Announcement

Collapse
No announcement yet.

Fedora 34 Gets Sign-Off For Trying To Default To PipeWire For Audio Needs

Collapse
X
 
  • Filter
  • Time
  • Show
Clear All
new posts

  • Fedora 34 Gets Sign-Off For Trying To Default To PipeWire For Audio Needs

    Phoronix: Fedora 34 Gets Sign-Off For Trying To Default To PipeWire For Audio Needs

    The Fedora Engineering and Steering Committee (FESCo) has signed off on the proposal for defaulting to PipeWire with Fedora 34 due out next spring...

    http://www.phoronix.com/scan.php?pag...peWire-Attempt

  • #2
    How would it work for some games and other programs that are built against PulseAudio? And are common DEs supporting PipeWire now, like for example KDE?

    Comment


    • #3
      Originally posted by shmerl View Post
      How would it work for some games and other programs that are built against PulseAudio? And are common DEs supporting PipeWire now, like for example KDE?
      I can't answer for DEs but for programs, AFAIK PireWire provides PulseAudio compatibility and thus would work flawlessly with PulseAudio-only software (maybe with a few config tweaks).

      Comment


      • #4
        Originally posted by shmerl View Post
        How would it work for some games and other programs that are built against PulseAudio? And are common DEs supporting PipeWire now, like for example KDE?
        The Pipewire package comes with a replacement daemon for the PulseAudio server. Programs that use the PulseAudio client library can connect to that daemon without noticing the change. Even DE tools like pavucontrol work like normal.
        Last edited by Ropid; 14 December 2020, 02:40 AM.

        Comment


        • #5
          Originally posted by shmerl View Post
          How would it work for some games and other programs that are built against PulseAudio? And are common DEs supporting PipeWire now, like for example KDE?
          KDE Neon already ships with pipewire (but only is used for a narrow scope).
          IIRC there is more work to get the config going with Jack, Pulseaudio "just works"

          I wonder how it'll go with things like my SteelSeries Arctis5 headset that present "Game" and "Chat" audio sinks

          Comment


          • #6
            Originally posted by Ropid View Post
            Even DE tools like pavucontrol work like normal.
            Shouldn't DEs be rewritten though to work with it directly for less code clutter? If that's the new standard that is.

            Comment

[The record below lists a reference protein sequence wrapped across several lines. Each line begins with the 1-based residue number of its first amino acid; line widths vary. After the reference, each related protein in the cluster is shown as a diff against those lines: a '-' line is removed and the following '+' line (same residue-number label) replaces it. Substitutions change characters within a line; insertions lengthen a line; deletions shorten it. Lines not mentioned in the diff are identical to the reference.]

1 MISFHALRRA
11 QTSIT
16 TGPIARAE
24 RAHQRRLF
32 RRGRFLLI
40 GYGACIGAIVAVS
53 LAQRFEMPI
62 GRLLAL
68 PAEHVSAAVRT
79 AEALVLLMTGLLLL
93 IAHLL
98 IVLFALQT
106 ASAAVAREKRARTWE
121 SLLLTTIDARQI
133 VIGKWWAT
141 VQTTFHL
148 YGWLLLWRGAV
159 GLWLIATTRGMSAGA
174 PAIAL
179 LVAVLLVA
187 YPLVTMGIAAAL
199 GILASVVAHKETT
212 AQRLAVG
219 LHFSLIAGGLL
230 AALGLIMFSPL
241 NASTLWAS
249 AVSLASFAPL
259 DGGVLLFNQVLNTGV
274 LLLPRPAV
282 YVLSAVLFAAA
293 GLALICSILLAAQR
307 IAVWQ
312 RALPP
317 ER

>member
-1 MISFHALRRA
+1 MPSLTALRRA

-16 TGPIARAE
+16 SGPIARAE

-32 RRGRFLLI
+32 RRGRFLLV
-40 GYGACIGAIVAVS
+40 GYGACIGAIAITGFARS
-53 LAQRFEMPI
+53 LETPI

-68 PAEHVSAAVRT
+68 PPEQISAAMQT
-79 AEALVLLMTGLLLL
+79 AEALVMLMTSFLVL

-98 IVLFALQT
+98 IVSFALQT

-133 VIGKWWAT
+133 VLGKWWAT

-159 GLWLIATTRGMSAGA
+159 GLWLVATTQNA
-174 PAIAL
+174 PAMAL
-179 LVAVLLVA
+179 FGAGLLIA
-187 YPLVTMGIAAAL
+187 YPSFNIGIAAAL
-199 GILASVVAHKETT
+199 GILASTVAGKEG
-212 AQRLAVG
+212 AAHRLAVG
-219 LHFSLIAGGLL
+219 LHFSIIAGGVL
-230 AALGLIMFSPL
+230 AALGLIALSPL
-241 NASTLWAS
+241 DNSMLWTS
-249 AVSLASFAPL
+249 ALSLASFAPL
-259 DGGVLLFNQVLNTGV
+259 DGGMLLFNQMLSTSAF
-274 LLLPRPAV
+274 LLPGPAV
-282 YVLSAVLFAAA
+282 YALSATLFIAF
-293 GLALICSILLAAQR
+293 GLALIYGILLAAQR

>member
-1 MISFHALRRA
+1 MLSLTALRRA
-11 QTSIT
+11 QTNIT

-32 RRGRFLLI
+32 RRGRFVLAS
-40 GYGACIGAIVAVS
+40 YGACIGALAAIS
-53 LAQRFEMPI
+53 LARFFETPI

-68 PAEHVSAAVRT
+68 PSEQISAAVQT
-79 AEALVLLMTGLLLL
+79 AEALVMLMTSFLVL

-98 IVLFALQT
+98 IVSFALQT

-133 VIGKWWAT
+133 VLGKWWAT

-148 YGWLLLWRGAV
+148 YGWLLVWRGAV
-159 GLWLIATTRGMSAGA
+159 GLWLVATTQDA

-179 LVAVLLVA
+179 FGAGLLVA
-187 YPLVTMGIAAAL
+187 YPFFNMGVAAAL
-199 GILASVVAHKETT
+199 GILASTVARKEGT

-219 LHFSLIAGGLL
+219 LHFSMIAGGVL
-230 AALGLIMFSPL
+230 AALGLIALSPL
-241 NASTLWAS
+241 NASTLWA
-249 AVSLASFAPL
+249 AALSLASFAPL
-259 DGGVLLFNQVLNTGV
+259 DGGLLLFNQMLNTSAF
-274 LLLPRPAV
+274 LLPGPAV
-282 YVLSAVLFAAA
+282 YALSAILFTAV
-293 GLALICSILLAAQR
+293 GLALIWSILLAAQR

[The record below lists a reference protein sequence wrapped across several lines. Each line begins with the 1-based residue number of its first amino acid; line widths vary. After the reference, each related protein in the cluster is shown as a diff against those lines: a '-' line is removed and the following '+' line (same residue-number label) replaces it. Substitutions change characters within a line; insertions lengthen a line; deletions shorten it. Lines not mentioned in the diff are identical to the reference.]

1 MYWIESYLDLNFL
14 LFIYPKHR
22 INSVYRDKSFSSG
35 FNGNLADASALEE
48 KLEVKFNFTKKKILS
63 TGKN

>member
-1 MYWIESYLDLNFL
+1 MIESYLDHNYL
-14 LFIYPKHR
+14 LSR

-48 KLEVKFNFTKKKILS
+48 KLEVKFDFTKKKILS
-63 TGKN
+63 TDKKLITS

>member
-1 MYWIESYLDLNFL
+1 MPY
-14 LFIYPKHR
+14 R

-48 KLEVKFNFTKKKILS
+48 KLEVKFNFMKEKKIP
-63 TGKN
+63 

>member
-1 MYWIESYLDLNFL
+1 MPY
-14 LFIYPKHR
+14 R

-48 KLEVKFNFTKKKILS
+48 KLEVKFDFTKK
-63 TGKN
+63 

• #7
              The issue I have, is there are still no clear step-by-step instructions on how to test the latest pipewire on F33.

              I have done some testing, and reported issues months ago, when testing pipewire was just a matter of creating some symlinks. But now there are actual package conflicts, and a simple "dnf swap" does not take care of them.

              e.g.
              Code:
              sudo dnf swap pulseaudio pipewire-pulseaudio --allowerasing
              Last metadata expiration check: 1:20:27 ago on Mon 14 Dec 2020 06:57:53 CET.
              Error:
              Problem: The operation would result in removing the following protected packages: gnome-shell
              (try to add '--skip-broken' to skip uninstallable packages)
              This issue has existed for weeks, and the upstream developers are aware of the issue but have not provided a solution.

              Comment


              • #8
                This is going to suck, I just know it. Switching to PipeWire with no transitional phase leaves no time to fix any of the issues you tend to only find when there's a significant rollout. It's nice that PipeWire works for a few developers and early adopters, but that doesn't tell much about the user base at large. And the issue Rob72 points out that developers just don't appear to care all that much... sigh.

                Besides, wasn't PipeWire still severly lacking in some areas, like Bluetooth support?

                Comment


                • #9
                  I've switched to pipewire-pulse on my laptop running Manjaro. So far so good. It's nothing as huge and buggy as wayland and is backwards compatible with pulseaudio so it just works indeed. The setup is just the 2 laptop speakers, that helps.
                  I'll stick to pulseaudio on my desktop (Ubuntu) for now though as it is connected to an AV receiver for 5.1 (and passing video through to TV). I know from experience it is never as straightforward as laptop speakers. With trickier setups, I would advise to wait another 6 monts for pipewire to mature before taking the leap.

                  Comment


                  • #10
                    Originally posted by boxie View Post
                    I wonder how it'll go with things like my SteelSeries Arctis5 headset that present "Game" and "Chat" audio sinks
                    Acorrding to their wiki and commit history. They are ".. using the exact same pulseaudio code and config files to set up devices and mixers, ports and jack detection. There should not be any difference between PipeWire and PulseAudio on how devices are detected and controlled."

                    Comment

                    Working...
                    X